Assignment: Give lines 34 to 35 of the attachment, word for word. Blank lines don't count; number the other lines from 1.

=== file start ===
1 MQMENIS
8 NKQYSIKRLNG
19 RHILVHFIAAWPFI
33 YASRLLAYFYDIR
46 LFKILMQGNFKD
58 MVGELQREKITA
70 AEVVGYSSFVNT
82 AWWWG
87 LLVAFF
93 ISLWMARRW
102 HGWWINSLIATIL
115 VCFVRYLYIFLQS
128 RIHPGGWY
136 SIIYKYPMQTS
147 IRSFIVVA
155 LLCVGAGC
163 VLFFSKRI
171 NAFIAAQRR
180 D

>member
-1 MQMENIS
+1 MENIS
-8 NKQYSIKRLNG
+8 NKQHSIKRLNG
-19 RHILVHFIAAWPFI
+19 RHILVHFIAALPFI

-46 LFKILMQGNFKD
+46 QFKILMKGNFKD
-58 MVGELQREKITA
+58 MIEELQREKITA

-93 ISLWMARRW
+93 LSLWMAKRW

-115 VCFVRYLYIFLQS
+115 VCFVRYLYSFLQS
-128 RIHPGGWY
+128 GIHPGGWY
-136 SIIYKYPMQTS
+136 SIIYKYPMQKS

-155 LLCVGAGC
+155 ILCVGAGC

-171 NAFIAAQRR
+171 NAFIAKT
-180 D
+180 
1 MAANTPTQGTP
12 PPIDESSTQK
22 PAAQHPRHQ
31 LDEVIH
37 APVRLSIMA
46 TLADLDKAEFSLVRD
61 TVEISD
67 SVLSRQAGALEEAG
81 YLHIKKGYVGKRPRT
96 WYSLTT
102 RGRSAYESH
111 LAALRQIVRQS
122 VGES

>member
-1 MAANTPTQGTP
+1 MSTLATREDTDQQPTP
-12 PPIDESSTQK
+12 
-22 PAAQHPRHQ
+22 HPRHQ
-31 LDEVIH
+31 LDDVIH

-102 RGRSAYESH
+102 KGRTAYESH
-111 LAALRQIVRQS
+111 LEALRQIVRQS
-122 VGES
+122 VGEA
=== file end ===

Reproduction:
+115 VCFVRYLYSFLQS
-128 RIHPGGWY